Parenting

by Pam Nelkon
Parenting
Parenting
Parenting
Parenting

In Kosher Deli at Temple Fortune a lady comes in with a baby in a buggy and a little boy. She stands in the middle of the shop and says to her young son who looked about 3 or 4 years old, “choose a chicken for Shabbat”.

 

He goes over to the cabinet and picks out a chicken. His mother thanks him and says, “that is perfect”. Having ascertained that chopped liver is also needed, the  little boy brings her a container of chopped liver and is suitably thanked.

 

Next cold cuts are required and as they are high up he points but he is not sure which of two to choose. We’ll take a packet of each the mother decides.

 

Watching this scenario, I thought it is a good example of giving a young child responsibility and building up his self esteem.

 

I would now like to share with you some ideas and insights from “Living with Kids”, a handbook written by Miriam Aduhan, a renowned psychotherapist.

 

Miriam says every human being needs to feel that they have within themselves a core of inner goodness – even greatness. This is reflected in the prayer we say each morning. “My God, the soul that you have given me is pure. You have created it. You have formed it. You have breathed it into me and You preserve it within me”.

 

To help her children to grow up with their own godly essence she decided to write down one thing each day that showed they were capable of spiritual greatness.

 

It could be as simple as sharing a drink with a sibling on a hot day or helping her with her shopping. These acts were read out at the Shabbat table.

 

She said nothing is as powerful to a child as seeing praise on paper. As her children grew older she had them write down their own acts of courage and discipline and the things for which they were grateful.

 

When she disciplines her children she tried not to take away their sense of power and self esteem. Rather she tried to awaken their sensitivity.

 

She gave the example of a friend who came over with her young children. One of them started playing with a toy which her four year old son promptly grabbed away. She said “look at Chaim’s face -  how does he feel now that you have taken the toy away?” Her son looked at Chaim’s face intently and immediately returned the toy.

 

When she was schlepping bags of groceries and her child asked her to hold something, she would say, “look at my hands” and this helped him to become aware of reality outside of his own immediate desires.

 

If a child said something hurtful to her, all she had to say was “look at my face – how did that make me feel?”

 

A clash of wills inevitably occurs as a child begins to establish his identity and sense of control. Making charts and schedules save an incredible amount of arguing.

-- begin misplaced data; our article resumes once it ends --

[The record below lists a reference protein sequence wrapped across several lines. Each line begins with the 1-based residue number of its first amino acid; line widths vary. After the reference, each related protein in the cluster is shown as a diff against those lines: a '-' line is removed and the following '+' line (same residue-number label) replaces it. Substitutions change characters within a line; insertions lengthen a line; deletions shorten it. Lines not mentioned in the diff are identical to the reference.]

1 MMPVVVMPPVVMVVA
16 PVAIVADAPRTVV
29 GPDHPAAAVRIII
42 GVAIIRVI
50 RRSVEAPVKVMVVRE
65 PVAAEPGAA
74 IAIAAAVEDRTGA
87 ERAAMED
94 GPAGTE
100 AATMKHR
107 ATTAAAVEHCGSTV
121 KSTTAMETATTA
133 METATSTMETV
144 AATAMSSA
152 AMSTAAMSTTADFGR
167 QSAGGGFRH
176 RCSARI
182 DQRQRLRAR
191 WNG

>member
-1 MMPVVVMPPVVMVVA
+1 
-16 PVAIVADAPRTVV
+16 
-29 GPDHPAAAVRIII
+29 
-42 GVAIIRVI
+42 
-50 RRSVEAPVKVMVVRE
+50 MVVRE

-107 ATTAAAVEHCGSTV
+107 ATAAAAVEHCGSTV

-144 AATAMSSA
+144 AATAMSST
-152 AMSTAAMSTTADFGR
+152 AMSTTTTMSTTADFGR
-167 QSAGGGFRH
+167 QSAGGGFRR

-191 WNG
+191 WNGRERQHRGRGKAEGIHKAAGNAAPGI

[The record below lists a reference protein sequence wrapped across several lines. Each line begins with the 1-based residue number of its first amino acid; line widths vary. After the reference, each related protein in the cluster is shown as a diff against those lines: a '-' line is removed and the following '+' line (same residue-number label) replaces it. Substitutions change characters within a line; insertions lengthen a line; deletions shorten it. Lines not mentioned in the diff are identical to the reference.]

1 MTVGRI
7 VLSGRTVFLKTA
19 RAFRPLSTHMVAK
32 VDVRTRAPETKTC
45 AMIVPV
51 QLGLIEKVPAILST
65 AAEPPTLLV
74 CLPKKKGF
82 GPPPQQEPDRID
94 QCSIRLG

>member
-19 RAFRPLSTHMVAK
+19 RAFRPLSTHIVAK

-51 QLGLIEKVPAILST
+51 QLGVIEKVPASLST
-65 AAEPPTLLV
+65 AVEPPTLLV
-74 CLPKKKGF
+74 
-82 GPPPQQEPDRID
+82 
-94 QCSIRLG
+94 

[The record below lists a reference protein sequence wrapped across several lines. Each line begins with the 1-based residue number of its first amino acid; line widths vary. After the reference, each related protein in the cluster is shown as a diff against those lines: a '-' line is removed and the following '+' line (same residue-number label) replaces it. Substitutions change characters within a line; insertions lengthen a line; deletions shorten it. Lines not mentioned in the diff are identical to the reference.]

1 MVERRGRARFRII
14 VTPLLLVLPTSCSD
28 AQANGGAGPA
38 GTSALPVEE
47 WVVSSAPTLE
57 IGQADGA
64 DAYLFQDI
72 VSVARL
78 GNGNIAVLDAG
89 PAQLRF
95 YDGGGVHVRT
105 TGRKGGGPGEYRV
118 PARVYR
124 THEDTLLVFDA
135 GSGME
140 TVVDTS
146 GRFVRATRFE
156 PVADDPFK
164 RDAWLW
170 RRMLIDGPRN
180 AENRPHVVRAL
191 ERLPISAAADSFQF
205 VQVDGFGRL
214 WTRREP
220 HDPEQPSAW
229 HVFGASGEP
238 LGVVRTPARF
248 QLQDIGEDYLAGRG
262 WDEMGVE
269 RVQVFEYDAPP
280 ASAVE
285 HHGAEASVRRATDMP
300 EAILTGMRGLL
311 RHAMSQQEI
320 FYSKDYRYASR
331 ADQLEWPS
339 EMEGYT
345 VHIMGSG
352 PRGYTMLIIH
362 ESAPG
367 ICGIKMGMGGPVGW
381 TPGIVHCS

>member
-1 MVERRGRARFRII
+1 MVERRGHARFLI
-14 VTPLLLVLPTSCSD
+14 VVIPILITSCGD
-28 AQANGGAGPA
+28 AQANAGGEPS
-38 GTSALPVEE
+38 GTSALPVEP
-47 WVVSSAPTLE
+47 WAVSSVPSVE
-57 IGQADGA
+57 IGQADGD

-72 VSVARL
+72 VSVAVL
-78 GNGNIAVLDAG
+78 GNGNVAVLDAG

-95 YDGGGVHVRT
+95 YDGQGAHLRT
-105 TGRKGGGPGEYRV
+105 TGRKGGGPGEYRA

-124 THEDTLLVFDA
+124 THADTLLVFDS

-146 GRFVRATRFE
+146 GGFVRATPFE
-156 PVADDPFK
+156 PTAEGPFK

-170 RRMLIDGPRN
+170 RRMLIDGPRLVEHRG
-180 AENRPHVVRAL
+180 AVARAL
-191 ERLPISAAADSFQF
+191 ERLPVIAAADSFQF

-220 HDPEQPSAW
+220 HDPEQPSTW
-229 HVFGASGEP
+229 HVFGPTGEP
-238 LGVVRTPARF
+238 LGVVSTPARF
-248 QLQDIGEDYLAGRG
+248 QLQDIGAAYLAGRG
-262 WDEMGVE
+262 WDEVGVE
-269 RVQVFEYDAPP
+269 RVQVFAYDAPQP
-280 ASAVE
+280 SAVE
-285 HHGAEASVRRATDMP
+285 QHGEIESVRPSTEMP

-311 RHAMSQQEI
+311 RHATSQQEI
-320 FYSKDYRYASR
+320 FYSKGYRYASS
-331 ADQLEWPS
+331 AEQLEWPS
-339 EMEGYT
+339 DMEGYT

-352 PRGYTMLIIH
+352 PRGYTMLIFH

Children appreciate them tremendously as they can see what they need to do on their own without the tension that comes from nagging.

 

Children should be allowed reasonable choices and they should be trained to find solutions.

 

When they are hot, cold, hungry or bored, ask them – “what’s your solution?”

 

“You don’t want to go to bed right now but if you don’t you’ll be tired and crabby tomorrow. We have a problem. Help me find a solution.”

 

Role playing – children above the age of five love to switch roles with parents- is another useful tool.

 

Miriam says – do not view defiance, wildness, inattention, fidgeting or lack of  cooperation as rejection or disrespect. See them as normal activities that must be dealt with firmly but lovingly. They are signs that the child is doing what they are supposed to do – testing the limits of your authority and patience and developing their own separate identity.

 

A child who is always “good” is not normal or desirable.

 

Children have sibling rivalries, have fears and resentments, are jealous and sometimes out of control. That’s normal. For these, I am sure, very infrequent occasions, Miriam has a special formula – “hold my hand, look into my eyes and tell me exactly what you want.”

 

This method works because firstly it lets the child know you care.

 

Second the child, looking into the parent’s eyes, will realise he is doing something wrong and the parent looking into the child’s eyes will show the  child love.

 

Third, by asking the child to calmly state what he wants, you force the child to think logically.

 

Fourthly, you let the child know that you take the child’s feelings seriously.

 

Let us have much joy and nachus from our children and grandchildren.

 

Chag Sameach

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